Janelle Monae’s blink-and-you-miss-it blistering set in Manchester proves a masterclass in performance pop.
‘Dance or die,’ commands the imposing face of Cindi Mayweather from a giant projection screen above the stage of Manchester Academy 2 – a room formerly used as the University’s debating room.
Tonight we will dance – and there’s little room for debate that we’re bearing witness to a new popstar phenomena in waiting.
The booming Mayweather – the android persona behind Janelle Monae‘s Metropolis concept and stunning ArchAndroid debut album – kick starts an hour showcase of blistering, nailed-down performance pop.
Monae’s influences are naked for all to hear – the otherworldly chameleonic rock of Bowie, the tight funk of Prince, James Brown‘s moves and capers with a velvet black cape and the insistent soulful Motown swing, yet the 25-year-old from Kansas City has an infectious likeability, a pocket-rock-wanna-put-her-in-your-pocket cheekiness and a raging ambition which easily identifies her as a huge star in the making.
Following her Sunday night Shepherd’s Bush Empire gig in London, one critic levelled her lack of communication with the audience (there was none – yet this never stopped a young Prince; he a noted admirer having already invited Monae to support on a string of dates for his next tour) and the exact, near-stage school routine, as reason to doubt her potential – however, this is exactly the kind of delivery characterised by top-of-his-game James Brown, the master of metronomic funk so tight you couldn’t spot the gaps or pause for breath.
Here we’re treated to an opening in the greatest traditions of the Godfather of Soul, as a four-track segue of Suite II Overture, Dance Or Die, Faster and Locked Inside steamroll their way into each other while Monae throws her moves, lashes her vocals high into the heavens and punches her diminutive stature this way and that as half the audience take to their tip-toes for the next 60 minutes vying for a better view. She really is that dinky – and were it not for her trademark breadroll quiff bouncing about you’d barely be able to keep track.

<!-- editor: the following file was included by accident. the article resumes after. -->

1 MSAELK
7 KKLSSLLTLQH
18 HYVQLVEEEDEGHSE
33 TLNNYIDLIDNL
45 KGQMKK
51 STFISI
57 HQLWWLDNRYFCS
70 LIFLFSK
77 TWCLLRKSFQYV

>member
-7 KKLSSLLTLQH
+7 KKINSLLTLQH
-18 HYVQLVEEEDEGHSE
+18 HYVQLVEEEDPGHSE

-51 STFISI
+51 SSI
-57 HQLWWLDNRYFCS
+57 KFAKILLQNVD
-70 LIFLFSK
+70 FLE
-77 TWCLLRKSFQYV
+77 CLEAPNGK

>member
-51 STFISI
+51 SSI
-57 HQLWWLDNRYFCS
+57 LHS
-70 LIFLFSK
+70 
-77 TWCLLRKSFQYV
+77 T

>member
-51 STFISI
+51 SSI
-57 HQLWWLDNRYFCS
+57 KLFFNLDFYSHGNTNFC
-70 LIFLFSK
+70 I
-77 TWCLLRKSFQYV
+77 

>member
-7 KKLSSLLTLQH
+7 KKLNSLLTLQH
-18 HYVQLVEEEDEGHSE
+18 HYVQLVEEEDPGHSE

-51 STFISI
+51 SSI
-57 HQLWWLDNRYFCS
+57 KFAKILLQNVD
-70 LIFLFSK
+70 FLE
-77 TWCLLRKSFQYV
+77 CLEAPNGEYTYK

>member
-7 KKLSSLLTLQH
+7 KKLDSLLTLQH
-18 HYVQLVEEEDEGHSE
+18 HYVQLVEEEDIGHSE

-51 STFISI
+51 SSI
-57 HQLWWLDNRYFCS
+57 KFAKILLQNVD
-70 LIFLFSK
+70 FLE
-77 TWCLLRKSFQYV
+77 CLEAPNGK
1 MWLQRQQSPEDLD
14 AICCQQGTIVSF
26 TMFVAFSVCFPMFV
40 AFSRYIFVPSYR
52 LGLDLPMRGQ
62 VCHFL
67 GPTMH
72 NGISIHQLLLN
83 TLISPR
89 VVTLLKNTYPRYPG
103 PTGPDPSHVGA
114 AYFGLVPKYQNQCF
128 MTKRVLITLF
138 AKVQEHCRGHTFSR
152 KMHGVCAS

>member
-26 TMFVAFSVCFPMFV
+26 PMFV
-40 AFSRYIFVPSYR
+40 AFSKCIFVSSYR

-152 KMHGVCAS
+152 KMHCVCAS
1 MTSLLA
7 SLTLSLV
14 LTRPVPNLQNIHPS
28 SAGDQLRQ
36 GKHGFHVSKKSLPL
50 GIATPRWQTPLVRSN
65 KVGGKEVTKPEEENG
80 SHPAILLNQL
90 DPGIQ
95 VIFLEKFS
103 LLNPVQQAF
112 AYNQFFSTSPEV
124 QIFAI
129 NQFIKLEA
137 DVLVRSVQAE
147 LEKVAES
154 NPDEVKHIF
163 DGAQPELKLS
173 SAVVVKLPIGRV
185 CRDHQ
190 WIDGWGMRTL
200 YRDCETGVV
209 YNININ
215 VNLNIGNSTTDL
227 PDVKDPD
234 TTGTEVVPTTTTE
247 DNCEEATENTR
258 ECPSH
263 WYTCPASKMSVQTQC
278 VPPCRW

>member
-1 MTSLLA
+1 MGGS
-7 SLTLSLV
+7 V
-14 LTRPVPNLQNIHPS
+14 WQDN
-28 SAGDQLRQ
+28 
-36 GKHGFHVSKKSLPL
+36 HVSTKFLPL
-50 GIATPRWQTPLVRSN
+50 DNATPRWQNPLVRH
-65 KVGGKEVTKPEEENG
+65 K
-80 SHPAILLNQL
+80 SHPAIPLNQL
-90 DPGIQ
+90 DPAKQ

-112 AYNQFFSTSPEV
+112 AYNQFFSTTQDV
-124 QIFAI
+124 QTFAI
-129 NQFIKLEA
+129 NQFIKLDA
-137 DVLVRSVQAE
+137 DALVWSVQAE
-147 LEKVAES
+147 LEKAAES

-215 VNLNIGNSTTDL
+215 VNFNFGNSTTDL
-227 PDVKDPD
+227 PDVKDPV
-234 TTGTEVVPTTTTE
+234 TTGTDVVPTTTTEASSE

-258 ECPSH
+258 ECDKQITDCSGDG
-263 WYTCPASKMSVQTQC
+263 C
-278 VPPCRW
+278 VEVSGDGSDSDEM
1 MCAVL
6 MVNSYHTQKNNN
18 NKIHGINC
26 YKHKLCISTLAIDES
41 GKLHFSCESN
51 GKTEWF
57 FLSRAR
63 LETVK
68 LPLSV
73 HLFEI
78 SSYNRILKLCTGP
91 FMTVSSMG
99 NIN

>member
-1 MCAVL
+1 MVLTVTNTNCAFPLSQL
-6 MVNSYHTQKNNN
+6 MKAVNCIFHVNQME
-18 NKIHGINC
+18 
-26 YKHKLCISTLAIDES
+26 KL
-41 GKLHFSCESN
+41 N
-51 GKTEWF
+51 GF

What strikes you other than the quality of the tunes (tonight she sheds the peripheral fillers which ultimately stop her debut from being an all-time classic) and musicianship is that this is surely one of the last times you’ll see the Grammy nominated star in such surrounds – and in a strange way she would be all the better in a bigger environment – her ideas tripping off the stage as a procession of cloaked skeletons and dancing demons in hoods are barely able to swagger around her extensive band on this tiny of stages.
Then there’s the psychedelic drone of Mushrooms and Roses as she takes to an easel and paints unidentifiable squiggles. They look like two big nipples from where I’m standing.
This stagecraft ties in with tonight’s opening which saw a top-hatted, mustachioed band leader implore us to shout her name as he rallies the sellout crowd while her band work overtime in the moves department.
There’s only one moment of calm – during an effortless rendition of Charlie Chaplin‘s Smile backed by a stunning woozy bluesy guitar solo before whoops and cries of ‘We love you Janelle,’ interupt the kind of vocal that’d have X Factor judges in floods of tears while cheering in unison from atop of their table.
After an electro workout of Wondaland and a thrilling Cold War that has a suited up city type to my right sweating his life away as he attempts to ape Monae’s moves, she exits to a burst of Hendrix‘s Purple Haze before, upon her return, balloons fall from the sky amid the clatter of one of the singles of the year – Tightrope.
Closer Come Alive (The War of the Roses)– aptly supported by visuals of Mohammed Ali raining thunderous blows from inside the ring – sees Monae’s immaculate coiffure in disarray, shaken beyond recognition, as she metamorphosizes into furious delirium before a final BOOM – and with that she’s gone back to plot worldwide domination. Make no mistake Janelle Monae is one to watch.
Suite II Overture
Dance Or Die
Mushrooms & Roses
Come Alive (The War of the Roses)
Getintothis review of The ArchAndroid